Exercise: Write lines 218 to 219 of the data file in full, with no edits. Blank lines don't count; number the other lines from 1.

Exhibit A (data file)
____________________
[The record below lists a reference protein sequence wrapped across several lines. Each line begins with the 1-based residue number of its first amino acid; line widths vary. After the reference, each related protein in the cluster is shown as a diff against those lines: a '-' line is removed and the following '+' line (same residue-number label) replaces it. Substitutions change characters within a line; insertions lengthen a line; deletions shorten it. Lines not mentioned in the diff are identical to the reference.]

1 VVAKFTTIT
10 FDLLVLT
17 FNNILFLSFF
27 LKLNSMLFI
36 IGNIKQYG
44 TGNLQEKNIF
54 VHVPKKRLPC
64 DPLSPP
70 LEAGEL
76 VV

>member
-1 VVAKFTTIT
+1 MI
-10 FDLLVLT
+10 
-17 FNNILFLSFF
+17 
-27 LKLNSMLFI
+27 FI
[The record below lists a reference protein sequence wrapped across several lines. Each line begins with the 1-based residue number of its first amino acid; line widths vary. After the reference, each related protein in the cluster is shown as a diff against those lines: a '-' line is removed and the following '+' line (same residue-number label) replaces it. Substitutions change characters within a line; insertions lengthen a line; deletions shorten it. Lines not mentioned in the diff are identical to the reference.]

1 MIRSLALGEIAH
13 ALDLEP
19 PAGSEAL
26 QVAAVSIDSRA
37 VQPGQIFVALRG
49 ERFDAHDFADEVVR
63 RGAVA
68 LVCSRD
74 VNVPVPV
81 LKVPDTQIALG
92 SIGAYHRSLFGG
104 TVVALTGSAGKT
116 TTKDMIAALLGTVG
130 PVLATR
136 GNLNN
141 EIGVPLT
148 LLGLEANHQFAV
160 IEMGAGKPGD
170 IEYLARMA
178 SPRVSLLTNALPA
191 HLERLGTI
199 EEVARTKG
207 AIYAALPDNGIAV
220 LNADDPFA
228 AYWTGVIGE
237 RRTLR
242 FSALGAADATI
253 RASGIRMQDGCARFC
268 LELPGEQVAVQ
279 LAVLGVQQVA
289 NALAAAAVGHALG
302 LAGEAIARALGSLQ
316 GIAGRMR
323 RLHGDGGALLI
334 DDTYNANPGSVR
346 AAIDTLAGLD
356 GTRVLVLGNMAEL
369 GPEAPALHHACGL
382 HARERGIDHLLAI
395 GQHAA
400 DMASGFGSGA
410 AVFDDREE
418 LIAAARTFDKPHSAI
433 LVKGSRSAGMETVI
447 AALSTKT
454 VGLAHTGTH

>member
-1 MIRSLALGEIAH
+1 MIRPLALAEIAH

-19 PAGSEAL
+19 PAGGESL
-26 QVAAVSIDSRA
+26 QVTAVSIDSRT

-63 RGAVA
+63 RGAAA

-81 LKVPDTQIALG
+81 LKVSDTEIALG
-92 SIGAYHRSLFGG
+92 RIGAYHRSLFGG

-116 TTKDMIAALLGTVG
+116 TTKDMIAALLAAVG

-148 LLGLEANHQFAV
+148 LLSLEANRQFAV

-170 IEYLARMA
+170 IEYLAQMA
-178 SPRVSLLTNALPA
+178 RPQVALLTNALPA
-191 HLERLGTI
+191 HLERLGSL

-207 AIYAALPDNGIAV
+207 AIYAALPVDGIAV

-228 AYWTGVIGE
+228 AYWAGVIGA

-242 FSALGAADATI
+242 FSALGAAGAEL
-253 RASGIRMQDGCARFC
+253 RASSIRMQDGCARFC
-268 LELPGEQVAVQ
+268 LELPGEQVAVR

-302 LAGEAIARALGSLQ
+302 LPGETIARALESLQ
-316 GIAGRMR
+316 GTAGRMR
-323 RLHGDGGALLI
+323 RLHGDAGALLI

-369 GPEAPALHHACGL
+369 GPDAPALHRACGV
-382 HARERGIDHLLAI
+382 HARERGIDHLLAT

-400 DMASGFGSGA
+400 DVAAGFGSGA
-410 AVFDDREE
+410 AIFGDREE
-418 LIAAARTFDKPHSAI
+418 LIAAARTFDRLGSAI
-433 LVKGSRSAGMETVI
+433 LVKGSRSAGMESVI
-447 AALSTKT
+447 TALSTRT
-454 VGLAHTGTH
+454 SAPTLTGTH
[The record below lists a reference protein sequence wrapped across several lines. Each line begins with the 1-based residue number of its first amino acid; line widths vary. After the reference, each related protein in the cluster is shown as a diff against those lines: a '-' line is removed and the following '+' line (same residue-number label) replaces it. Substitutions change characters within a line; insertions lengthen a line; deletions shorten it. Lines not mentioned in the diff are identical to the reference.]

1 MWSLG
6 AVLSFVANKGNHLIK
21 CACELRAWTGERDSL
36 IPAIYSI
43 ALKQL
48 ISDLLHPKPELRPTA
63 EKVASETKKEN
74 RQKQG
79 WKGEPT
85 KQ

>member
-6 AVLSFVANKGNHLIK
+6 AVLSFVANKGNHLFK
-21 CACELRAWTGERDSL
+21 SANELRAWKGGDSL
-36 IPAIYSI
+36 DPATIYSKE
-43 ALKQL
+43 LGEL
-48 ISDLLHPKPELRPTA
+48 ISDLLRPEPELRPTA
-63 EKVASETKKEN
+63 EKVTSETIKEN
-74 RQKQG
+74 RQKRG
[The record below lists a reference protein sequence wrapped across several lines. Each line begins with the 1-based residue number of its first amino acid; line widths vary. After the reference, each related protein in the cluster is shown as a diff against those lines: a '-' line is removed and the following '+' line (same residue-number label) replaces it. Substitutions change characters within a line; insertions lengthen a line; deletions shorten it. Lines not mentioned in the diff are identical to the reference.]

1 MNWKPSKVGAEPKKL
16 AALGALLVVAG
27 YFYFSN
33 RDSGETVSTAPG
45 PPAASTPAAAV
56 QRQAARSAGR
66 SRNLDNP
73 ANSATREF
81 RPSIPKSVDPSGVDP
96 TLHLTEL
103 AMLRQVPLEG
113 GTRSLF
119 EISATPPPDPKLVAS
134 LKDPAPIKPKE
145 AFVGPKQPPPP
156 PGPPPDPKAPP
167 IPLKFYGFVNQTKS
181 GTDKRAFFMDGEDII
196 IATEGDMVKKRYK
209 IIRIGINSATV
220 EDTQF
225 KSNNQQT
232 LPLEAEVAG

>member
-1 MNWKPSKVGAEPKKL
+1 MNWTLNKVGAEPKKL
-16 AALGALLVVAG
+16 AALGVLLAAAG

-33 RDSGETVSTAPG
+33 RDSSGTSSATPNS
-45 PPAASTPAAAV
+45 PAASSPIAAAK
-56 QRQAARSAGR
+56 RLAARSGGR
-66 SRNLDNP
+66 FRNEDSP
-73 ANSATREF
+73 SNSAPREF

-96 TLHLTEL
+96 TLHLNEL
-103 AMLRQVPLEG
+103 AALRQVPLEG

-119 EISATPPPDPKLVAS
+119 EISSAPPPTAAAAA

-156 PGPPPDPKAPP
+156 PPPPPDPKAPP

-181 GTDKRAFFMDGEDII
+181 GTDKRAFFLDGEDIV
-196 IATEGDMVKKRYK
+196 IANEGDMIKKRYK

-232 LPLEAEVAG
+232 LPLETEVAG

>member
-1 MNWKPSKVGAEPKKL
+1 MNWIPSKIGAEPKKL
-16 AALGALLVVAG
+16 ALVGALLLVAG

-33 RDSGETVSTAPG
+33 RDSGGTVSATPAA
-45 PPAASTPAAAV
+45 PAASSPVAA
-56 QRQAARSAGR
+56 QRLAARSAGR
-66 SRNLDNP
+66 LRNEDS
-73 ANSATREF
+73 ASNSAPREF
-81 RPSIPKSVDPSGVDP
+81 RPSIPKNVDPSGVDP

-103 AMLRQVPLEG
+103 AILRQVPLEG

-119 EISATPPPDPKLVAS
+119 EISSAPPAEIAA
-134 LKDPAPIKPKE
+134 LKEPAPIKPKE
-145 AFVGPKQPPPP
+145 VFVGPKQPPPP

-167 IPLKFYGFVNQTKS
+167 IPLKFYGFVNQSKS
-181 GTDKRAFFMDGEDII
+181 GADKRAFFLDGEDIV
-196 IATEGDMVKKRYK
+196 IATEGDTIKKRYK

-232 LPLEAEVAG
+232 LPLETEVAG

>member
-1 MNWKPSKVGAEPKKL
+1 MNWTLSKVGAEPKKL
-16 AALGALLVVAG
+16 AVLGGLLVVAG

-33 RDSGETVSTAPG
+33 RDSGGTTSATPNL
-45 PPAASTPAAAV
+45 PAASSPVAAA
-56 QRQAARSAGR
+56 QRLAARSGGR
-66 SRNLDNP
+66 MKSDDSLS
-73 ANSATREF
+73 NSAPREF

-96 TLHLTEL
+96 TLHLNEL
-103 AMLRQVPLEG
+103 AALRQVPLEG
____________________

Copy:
+81 RPSIPKNVDPSGVDP

-103 AMLRQVPLEG